Anyway, I wanted to mention that I wore my Vespertine Cinnabar Riding Dress, which has always been a Riding Jacket to me–and you will not miss me to the road–between that bike and that jacket, I am covered under conditions other than complete night, and I like that.

Plus, it’s actually a good looking piece of clothing that doesn’t scream “Riding a Bike!” and it’s made in the USA by an independent designer. All things I love. It took a bit of a beating back in February in my crash (broken buttons, torn fabric) but hey, better than more skin off! I still need to fix it. I think I’ll go work on that. Added bonus with buying from a small company? Sarah from Vespertine sent me spare fabric to fix it. I love actual customer service with real people.

Next agenda item: Get my daughter (the 7 year old) to believe in bike safety. She is still a crazy rash rider who has to be watched at all times and believes Stop Signs are optional. Not a rider I can let ride home from school on her own. Any ideas for me?

Emerald City and Beyond

Do we need a sippy cup?
Do we need a sippy cup?

Emerald City Shirt

This afternoon I was speeding on the XtraCycle to get to school in time to meet my kids and I rode up behind a hipster wearing jeans and a white blazer. I passed him on the hill and he called out “How are you doing that?” I replied “I’ve got a motor. And I’m late to get my kids!” He responded “Great bike!” and I rode off with a smile. And made it to school just in time.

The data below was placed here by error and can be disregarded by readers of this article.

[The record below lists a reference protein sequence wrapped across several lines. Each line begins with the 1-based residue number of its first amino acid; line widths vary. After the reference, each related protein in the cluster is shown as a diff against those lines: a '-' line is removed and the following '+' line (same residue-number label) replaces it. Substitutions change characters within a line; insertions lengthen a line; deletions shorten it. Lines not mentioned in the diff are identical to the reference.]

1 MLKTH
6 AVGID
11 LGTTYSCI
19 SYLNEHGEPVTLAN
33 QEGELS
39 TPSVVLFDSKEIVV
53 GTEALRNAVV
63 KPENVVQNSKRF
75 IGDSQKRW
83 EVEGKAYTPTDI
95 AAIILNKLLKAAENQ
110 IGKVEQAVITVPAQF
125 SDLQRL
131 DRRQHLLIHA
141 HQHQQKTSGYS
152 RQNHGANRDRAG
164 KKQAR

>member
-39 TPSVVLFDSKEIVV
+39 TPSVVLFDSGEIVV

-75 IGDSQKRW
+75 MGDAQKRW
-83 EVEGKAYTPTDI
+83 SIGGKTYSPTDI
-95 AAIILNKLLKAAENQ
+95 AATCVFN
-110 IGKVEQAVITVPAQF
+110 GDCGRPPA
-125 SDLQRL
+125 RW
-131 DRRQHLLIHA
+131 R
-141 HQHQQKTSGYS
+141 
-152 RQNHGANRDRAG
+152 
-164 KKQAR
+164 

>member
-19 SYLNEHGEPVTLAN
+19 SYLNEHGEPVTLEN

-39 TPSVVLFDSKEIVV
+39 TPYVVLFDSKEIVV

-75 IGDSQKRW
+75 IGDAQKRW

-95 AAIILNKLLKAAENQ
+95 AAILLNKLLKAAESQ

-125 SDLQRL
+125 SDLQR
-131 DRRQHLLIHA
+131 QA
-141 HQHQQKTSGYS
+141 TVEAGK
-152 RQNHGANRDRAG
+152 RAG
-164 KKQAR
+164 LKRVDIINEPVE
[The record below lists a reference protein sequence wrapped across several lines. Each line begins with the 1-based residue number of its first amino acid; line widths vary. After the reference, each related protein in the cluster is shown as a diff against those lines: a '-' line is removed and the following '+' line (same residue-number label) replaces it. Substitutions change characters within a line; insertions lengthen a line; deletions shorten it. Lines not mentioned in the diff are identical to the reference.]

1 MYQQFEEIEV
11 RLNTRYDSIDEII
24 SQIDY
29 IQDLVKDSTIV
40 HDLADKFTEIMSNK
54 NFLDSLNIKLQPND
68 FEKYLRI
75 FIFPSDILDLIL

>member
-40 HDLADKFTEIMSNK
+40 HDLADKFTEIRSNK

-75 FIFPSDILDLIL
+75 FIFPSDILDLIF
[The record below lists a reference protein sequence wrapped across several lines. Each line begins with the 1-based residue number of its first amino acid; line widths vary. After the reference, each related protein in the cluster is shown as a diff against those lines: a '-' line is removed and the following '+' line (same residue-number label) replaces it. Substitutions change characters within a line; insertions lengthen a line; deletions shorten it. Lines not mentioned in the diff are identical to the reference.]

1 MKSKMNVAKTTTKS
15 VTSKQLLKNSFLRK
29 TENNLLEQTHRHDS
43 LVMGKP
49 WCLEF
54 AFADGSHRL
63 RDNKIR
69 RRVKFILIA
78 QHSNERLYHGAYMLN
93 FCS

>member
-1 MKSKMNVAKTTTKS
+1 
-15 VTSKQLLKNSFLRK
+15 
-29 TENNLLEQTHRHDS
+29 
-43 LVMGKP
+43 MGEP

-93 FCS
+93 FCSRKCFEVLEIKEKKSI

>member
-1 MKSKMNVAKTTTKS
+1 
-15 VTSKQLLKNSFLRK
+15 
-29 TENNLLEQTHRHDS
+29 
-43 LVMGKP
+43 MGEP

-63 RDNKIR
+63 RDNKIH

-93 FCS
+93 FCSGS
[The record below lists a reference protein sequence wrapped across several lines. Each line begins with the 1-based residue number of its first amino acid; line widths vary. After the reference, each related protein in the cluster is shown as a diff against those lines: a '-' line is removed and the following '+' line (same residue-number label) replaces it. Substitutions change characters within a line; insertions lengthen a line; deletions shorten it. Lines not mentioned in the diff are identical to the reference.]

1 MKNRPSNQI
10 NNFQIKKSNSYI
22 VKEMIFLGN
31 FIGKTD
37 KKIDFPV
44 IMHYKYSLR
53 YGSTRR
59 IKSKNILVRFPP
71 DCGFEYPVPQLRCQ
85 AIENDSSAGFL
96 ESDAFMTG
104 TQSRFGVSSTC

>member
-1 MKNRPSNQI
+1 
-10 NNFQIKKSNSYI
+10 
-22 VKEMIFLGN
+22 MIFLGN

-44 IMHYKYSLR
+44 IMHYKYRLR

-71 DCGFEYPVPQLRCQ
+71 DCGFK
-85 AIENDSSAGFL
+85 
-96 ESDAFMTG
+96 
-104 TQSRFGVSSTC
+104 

It’s been a beautiful few weeks on the bike and my cyclocross bike as well. The weather’s great, and I’m cycling as much as possible. This morning, I picked up a case of wine and put it on the bike, to upraised eyebrows and smirks. Of course, that could have been due to the toddler on the bike as well. Don’t worry, I didn’t have a straw or anything.
And, a few weeks ago, Jacob and I rode the Emerald City ride in downtown Seattle, which was just pure joy. A cool, overcast morning meant we weren’t hot, and we grabbed the light rail to the university with a crowd of other cyclists who took over the train cars.

Mother and Son
Mother and Son
We Own this Train
We Own this Train

The Cascade emails had reminded us that only 2 bikes were allowed per car and I duly notified my son. However, everyone just ignored this rule for the morning and even the plentiful station security said nothing.

There were many great things about this ride.

  1. I got to do a 21 mile ride with my 9 year old! At the end, he said “Mom, can I do this ride by myself next year? So you don’t slow me down?” I wasn’t slowing him down. But soon enough, I’m sure I will be. Stick with me just a bit longer, kiddo.